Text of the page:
Tag Archives: Write for Your Life

Can I get a HELL YEAH for September?

Along with the rest of the world, I am attempting to get back in the groove with work, life, and my writing. Work and life are judiciously in check; however the writing has been somewhat sporadic, even lethargic. But that’s all about to change.

We, Restless Writers, begin our regular meeting schedule once again next week (Squeee!). This means dates and deadlines—and of course, a little vino. It also means GOAL-SETTING. September is the perfect time to put the goods on the table, so-to-speak. And I’m not talkin’ butter tarts here (although, I’m sure that will happen too); I’m talking about realistic and achievable goals. You know the kind. The SMART ones. With details. And dates.

One of the most important things writers can do is set clear, explicit goals about what they want to accomplish. Most of us have a bunch of vague goals, like the “one day” kind (as in, “one day, I’m going to write a novel), and then there’s the “some day” kind (as in, some day, I’m going to finish my book and find an agent). Make that day, today. Don’t be a chug-meister. Set a clear goal and get ‘er done.

It’s time to spend some quality time with words. Be an active practitioner of your craft. Commit to improving your art. According to Dustin Wax, an author’s relationship with a work in progress is a lot like your relationship with your significant other. You have to work at it every day, and nurture it, and accept its quirks and even failures. And if you lack real commitment, sooner or later, one or the other of you will flake out.

Sure, you gotta start small. Have some fun with it. But don’t expect the unexpected or worse, confuse your goals and expectations (and end up disappointed). Planning and patience are crucial to your success. Some brilliant advice from Write for Your Life, Iain Broome: Aim high. Expect nothing.

My September Writing Goals:

  • Attend (schmooze) Surrey International Writers’ Conference, Oct 22-24.
  • Polish my LITTLE EARTHLINGS non-fiction proposal, craft query, & send the baby out by Sept 30.
  • Send 3-5 queries to agents (per week) for my MG novel: BILLIE BOOTS, til Dec 31.
  • Give my YA novel (LIGHTS) some lovin’ — review outline, write 1 chapter per week, beginning Oct 15.
  • Select 2 Screenplay Competitions for my family drama: FROM NEBULA TO HERE.
  • Ressurect thriller project (or at least determine its future!) 

 I am WRITER. See me WRITE!

Beckie

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5 Ways to Provide Gracious Feedback

Take this, bitches! Okay, I just pulled a Lori Dyan there. Such sentiment could be perceived as ungracious, but I assure you (in this case) — it’s ALL LOVE! 

Like Maria says, our little writing group can be a bit loosey-goosey when it comes to rules. However, because critiquing is such an important part of our Restless Writers’ unwritten rules and responsibilities, it seemed worthy of a follow-up blog post to: The Restless Writers’ Guide to Criticism.

 To grow and evolve as writers we must do the inevitable—offer our work to others for critique. Agreeing to provide feedback is one of the best things we can do to improve our writing skills. In fact, just being asked implies a “trust” in each other’s skills and opinions to help take our stories from good to FANTASTIC.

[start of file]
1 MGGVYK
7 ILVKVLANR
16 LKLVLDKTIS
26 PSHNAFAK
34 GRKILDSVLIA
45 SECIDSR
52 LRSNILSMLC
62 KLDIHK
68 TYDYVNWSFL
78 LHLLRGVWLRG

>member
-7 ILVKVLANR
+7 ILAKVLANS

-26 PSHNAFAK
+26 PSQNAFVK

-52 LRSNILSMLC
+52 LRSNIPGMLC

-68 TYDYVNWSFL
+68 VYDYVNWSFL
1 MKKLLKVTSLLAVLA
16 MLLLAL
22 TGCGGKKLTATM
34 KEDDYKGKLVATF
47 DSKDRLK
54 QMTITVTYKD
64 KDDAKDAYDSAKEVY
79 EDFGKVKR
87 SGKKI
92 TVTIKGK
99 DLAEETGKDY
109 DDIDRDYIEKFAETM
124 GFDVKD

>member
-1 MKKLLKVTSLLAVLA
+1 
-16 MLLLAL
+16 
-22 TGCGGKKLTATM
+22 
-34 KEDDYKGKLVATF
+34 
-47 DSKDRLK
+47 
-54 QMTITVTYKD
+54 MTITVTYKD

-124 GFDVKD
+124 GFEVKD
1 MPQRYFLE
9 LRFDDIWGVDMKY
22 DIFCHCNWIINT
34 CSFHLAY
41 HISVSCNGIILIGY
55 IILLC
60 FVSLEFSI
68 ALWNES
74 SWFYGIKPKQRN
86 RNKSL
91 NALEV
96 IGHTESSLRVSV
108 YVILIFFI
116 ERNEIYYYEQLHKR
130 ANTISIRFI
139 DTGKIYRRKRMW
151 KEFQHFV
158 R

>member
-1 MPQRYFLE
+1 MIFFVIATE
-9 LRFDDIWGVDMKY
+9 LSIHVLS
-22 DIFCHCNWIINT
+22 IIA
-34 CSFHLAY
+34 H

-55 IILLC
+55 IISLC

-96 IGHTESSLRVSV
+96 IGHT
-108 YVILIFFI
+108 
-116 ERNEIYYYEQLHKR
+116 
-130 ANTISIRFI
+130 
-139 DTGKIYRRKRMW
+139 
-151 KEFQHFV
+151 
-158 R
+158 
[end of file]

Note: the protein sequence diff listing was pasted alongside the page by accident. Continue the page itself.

According to Write for Your Life, there are ways to provide feedback  that can be tough, thought-provoking, compassionate and yes, even constructive.

5 Ways to Providing Gracious Feedback:

1. We’re talking one person’s opinion

Always frame your feedback as only your opinion. Others will have different thoughts or suggestions—particularly the author! Add a statement at the end of your feedback emails that reads:  please accept/reject/alter or ignore anything here as it is your work and this is my take on it.

2. Feedback is not a monologue

Feedback involves more than one person. It’s a dialogue. Always offer to discuss your comments or suggestions with the writer. Remember, it’s okay to disagree. It’s the writer’s work after all and they do get the final say.

3. Be Positive & Stick to Specifics

Always begin with something positive! Then use specific examples to illustrate your point. Give suggestions on how the writer may make changes. Be honest. Constructive feedback is more likely to give a writer an ‘a-ha!’ moment, even if it initially feels like a slap in the face. Avoid broad-sweeping statements or generalisation. It gives a writer nothing to work with.

4. Stick to Deadlines

Don’t leave people hanging for weeks waiting. Writers assume that if people don’t get back to them in good time it means they’re struggling to find the right words to tell you that your work stinks. Determine mutually agreeable deadlines for turning in feedback.

5. Set parameters from the get-go

Ask the writer: what kind of feedback they’re looking for, what draft version they are sending, where they are planning to send it (e.g. contests), the word count, due date for submission, and the date feedback is required.

Sure, giving feedback can sometimes be terrifying but if you stick to this format, you shouldn’t have anything to worry about. Start small. Be truthful. Offer creative alternatives. The more you do it, the less painful it will be.

How do you provide *gracious* feedback? Any suggestions to add to this list?

Beckie

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